The Homecoming begins in the evening of an apparently normal working day. Max and Lenny are sitting in the large, slumlike living room in North London, which is the realistic setting for the entire action of the play; they are arguing. Sam returns from work, and Max verbally attacks him. Then Joey returns from his boxing gym, and Max also verbally abuses him. Later that night, after all three have gone to bed, Teddy and Ruth arrive from the United States, unannounced, and while Ruth goes out for a breath of air, Lenny enters and converses nonchalantly with Teddy. Teddy retires to his old bedroom upstairs, and Ruth returns, to be greeted by Lenny, who engages in provocative banter and storytelling. This leads to an incident with a glass of water that Ruth offers to Lenny with clear sexual implications. When Lenny recoils, she laughs, drinks the water, and retires upstairs to bed. Max, awakened by the conversations, comes down and abuses Lenny. The next morning, when Teddy and Ruth come downstairs, Max reacts violently, particularly against Ruth, and orders Joey to throw both of them out. Joey is unwilling, and Max hits him. Max then changes his mind; the act ends with Max about to embrace Teddy.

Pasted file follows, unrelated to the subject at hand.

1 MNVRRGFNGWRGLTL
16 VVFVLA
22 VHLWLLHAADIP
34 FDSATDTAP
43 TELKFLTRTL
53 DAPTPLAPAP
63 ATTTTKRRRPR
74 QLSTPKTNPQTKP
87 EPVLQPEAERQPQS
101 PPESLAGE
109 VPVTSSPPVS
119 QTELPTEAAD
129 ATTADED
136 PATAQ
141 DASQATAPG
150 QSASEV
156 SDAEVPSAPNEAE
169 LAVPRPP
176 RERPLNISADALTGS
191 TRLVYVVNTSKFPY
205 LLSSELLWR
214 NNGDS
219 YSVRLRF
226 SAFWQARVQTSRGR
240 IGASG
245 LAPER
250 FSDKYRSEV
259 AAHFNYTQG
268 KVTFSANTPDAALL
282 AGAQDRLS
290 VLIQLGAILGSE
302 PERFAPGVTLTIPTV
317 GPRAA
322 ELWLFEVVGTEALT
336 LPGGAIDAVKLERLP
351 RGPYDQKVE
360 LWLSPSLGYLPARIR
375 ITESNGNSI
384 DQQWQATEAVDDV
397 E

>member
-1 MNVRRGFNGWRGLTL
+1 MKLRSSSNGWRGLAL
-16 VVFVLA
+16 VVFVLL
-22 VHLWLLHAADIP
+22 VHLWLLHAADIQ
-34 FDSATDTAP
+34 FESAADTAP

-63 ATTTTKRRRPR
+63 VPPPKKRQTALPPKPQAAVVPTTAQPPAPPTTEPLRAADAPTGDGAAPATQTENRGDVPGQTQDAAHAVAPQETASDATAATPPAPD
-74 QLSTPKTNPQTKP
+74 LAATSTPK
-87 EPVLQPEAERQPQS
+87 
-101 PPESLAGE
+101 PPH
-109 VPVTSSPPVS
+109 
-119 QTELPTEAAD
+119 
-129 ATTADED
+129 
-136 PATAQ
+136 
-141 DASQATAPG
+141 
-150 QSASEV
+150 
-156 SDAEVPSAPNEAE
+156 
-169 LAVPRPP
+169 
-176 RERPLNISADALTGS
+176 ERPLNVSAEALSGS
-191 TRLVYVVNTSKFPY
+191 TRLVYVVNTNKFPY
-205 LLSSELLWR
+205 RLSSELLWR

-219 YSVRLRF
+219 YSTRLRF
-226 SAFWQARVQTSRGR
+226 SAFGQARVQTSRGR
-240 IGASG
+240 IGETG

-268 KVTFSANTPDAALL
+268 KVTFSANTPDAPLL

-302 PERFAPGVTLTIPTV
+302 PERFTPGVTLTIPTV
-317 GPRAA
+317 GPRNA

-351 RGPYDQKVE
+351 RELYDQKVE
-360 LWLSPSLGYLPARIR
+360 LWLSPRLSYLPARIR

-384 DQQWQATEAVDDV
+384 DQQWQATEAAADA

Act 2 begins sometime later, with all the characters around the lunch table, their meal completed. Max reminisces about his dead wife Jessie and his children’s childhood years but soon reviles them; Sam leaves to do a taxi pickup, and Teddy talks in positive terms about his academic life in America as a professor and doctor of...
(The entire section is 631 words.)